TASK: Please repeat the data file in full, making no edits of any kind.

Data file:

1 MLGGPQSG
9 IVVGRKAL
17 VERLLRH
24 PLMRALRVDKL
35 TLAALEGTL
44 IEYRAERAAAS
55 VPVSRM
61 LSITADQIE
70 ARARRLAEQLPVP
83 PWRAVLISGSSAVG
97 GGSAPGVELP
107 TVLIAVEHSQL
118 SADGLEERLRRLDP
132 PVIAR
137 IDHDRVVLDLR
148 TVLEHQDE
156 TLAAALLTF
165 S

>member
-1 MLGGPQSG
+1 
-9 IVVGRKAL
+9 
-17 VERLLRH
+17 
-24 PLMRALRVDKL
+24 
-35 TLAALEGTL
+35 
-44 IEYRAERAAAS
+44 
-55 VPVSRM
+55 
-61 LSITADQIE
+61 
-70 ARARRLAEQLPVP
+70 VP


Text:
1 MLGGPQSG
9 IVVGRKAL
17 VERLLRH
24 PLMRALRVDKL
35 TLAALEGTL
44 IEYRAERAAAS
55 VPVSRM
61 LSITADQIE
70 ARARRLAEQLPVP
83 PWRAVLISGSSAVG
97 GGSAPGVELP
107 TVLIAVEHSQL
118 SADGLEERLRRLDP
132 PVIAR
137 IDHDRVVLDLR
148 TVLEHQDE
156 TLAAALLTF
165 S

>member
-1 MLGGPQSG
+1 
-9 IVVGRKAL
+9 
-17 VERLLRH
+17 
-24 PLMRALRVDKL
+24 
-35 TLAALEGTL
+35 
-44 IEYRAERAAAS
+44 
-55 VPVSRM
+55 
-61 LSITADQIE
+61 
-70 ARARRLAEQLPVP
+70 VP